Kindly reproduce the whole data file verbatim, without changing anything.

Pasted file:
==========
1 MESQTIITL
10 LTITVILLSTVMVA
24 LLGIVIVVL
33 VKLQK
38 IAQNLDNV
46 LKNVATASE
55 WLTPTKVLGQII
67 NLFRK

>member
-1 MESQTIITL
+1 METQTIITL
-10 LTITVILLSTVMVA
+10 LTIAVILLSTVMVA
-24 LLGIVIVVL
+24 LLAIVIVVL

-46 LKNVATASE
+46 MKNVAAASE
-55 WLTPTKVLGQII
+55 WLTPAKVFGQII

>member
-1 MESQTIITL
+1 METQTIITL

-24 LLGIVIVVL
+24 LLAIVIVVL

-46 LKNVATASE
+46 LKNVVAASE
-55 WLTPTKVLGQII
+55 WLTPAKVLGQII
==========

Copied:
1 MESQTIITL
10 LTITVILLSTVMVA
24 LLGIVIVVL
33 VKLQK
38 IAQNLDNV
46 LKNVATASE
55 WLTPTKVLGQII
67 NLFRK

>member
-1 MESQTIITL
+1 METQTIITL
-10 LTITVILLSTVMVA
+10 LTIAVILLSTVMVA
-24 LLGIVIVVL
+24 LLAIVIVVL

-46 LKNVATASE
+46 MKNVAAASE
-55 WLTPTKVLGQII
+55 WLTPAKVFGQII

>member
-1 MESQTIITL
+1 METQTIITL

-24 LLGIVIVVL
+24 LLAIVIVVL

-46 LKNVATASE
+46 LKNVVAASE
-55 WLTPTKVLGQII
+55 WLTPAKVLGQII